The fourth verse, instead of being a part of the petition, should be a declarative sentence. A better translation is this, “He will grant thee according to thine own heart, and fulfil all thy counsel.” The prayer was in the other three verses, “May the Lord do thus and so for you,” and now the answer comes, “He will grant thee according to thine own heart, and fulfil all thy counsel.” Some one says, “Doesn’t God always do that? does He not grant everybody according to his heart and fulfil all their counsels?” He has never promised to do that in an indiscriminate kind of way. But He does say, “Delight thyself also in the Lord; and He shall give thee the desires of thine heart” (Psa. 37:4). And again, “If ye abide in Me, and My words abide in you, ye shall ask what ye will, and it shall be done unto you” (John 15:7). Here, you see, you have the soul occupied with Christ, occupied with His work, and now the cry goes out to God on the cloud of the burnt sacrifices and the answer comes, “He will grant thee according to thine own heart, and fulfil all thy counsel.” When you and I are really taken up with Him, when His will is our will, when we are delighting ourselves in Him, when His Word abides in us and we are consciously in communion with Him, we may ask what we will and it will be done. “Well,” somebody said to me one time, “if that is true, why don’t you ask the Lord for a million dollars and pay up everything and not have to take up any more collections?” I could not do that if I am delighting myself in Him. He does not tell me to ask for a million dollars. If He did, I would do it. When George Mueller delighted himself in Him and he asked for a million pounds, God gave it to him during a lifetime of fifty years, when running that orphanage. If I had a responsibility like that I could go to the Lord about it too. If you and I are really living in communion with Him the Holy Spirit dwelling within us will move our hearts and show us that for which we should ask, and as we pray in the Holy Spirit we can be assured of an answer.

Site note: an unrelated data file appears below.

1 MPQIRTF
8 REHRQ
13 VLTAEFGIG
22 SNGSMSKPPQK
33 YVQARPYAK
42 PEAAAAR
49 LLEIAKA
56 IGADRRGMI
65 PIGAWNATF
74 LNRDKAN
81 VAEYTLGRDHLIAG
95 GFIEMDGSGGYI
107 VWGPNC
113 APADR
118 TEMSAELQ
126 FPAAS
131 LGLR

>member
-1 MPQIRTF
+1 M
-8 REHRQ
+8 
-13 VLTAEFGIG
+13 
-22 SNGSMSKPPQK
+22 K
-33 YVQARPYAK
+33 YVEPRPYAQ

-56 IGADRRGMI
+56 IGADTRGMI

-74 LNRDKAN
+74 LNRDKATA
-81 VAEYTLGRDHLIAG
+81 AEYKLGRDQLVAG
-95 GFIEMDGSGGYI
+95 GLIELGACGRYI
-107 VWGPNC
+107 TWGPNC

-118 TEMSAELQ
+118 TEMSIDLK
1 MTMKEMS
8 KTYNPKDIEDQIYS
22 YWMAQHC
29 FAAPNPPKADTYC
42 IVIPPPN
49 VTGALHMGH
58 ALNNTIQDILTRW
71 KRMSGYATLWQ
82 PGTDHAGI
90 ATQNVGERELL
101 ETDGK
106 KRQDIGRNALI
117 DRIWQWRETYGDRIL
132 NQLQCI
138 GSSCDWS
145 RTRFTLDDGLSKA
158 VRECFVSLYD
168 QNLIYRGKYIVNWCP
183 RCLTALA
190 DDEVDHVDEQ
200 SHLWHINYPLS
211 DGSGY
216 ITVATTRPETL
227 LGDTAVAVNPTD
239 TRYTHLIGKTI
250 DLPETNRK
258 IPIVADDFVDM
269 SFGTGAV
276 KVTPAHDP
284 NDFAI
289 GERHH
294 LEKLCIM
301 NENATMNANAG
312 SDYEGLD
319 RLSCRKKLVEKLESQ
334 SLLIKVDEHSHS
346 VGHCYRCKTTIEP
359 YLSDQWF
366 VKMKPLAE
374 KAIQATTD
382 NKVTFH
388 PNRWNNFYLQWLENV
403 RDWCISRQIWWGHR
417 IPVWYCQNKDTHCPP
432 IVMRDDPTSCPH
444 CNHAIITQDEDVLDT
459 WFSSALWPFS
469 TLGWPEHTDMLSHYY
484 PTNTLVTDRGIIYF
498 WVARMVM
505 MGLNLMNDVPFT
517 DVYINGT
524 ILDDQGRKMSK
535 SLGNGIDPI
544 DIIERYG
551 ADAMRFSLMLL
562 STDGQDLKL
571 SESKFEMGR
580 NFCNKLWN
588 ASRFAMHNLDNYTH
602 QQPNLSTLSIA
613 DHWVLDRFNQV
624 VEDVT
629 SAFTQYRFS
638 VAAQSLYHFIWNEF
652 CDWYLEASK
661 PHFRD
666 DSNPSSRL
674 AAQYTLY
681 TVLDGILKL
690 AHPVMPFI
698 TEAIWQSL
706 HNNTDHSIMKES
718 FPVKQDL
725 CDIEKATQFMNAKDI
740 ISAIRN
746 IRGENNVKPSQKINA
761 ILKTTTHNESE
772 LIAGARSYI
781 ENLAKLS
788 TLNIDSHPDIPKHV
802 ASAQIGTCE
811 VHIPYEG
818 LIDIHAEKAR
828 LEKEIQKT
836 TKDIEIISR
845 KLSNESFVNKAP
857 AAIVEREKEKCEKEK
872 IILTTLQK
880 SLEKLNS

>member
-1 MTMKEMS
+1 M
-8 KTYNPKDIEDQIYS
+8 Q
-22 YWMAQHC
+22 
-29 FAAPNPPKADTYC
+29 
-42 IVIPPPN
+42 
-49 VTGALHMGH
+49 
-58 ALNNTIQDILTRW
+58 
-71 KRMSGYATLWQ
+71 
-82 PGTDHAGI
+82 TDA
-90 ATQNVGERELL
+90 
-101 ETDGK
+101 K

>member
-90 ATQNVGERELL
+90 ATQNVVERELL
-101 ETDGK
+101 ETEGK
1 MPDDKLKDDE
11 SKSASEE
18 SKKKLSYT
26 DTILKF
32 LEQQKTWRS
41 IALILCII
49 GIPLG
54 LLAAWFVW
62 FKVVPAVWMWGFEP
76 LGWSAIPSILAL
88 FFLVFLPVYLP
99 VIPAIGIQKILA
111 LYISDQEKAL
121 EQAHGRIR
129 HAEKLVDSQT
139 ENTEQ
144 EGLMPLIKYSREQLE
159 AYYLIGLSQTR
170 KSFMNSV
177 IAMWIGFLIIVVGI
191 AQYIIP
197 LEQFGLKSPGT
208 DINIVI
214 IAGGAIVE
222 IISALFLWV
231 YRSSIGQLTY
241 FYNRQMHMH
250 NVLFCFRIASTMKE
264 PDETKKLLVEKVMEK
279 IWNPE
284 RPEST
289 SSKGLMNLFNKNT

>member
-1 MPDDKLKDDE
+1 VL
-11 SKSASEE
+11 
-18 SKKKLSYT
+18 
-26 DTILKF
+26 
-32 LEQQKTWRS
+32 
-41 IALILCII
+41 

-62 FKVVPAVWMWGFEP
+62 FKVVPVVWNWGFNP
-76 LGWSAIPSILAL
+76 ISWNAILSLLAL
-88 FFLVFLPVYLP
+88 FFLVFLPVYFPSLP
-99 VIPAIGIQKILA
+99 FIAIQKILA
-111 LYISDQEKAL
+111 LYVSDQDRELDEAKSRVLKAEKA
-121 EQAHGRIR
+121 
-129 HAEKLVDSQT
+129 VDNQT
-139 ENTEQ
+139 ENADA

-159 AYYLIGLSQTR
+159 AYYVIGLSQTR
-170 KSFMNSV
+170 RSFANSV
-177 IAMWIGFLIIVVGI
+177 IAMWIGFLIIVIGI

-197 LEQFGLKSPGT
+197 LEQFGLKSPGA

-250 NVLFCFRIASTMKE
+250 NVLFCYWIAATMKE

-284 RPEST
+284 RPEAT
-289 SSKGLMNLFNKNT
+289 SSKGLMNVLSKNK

Now then faith speaks in verses 5 and 6, “We will re- joice in Thy salvation, and in the name of our God we will set up our banners: the Lord fulfil all thy petitions.” In verse 6 you have a term used that refers throughout all the prophetic Scripture to our Lord Jesus Himself, that which the Jews used for the coming Saviour, “Now know I that the Lord saveth His anointed.” “Anointed” is the same as “Messiah.” The Messiah was the One for whom the Jews were waiting all down through the centuries. But it was predicted that God’s Anointed was to suffer, to be rejected, to die, and then was to come forth from the grave in triumph. And so the Psalmist looks on to the day of victory and says, “Now know I that the Lord saveth His anointed; He will hear him from His holy heaven with the saving strength of His right hand.” And the same power that raised Messiah from the dead is the power that undertakes for us. So we can say, “Some trust in chariots, and some in horses: but we will remember the name of the Lord our God.” We are trusting in God alone. How apt we are in the hour of stress and trial to turn for help to that which is merely earthly or human and so often fails us. If you once know the blessedness of depending on God, you will find it is a luxury to trust in Him. Your confidence will not be in the natural but in the spiritual.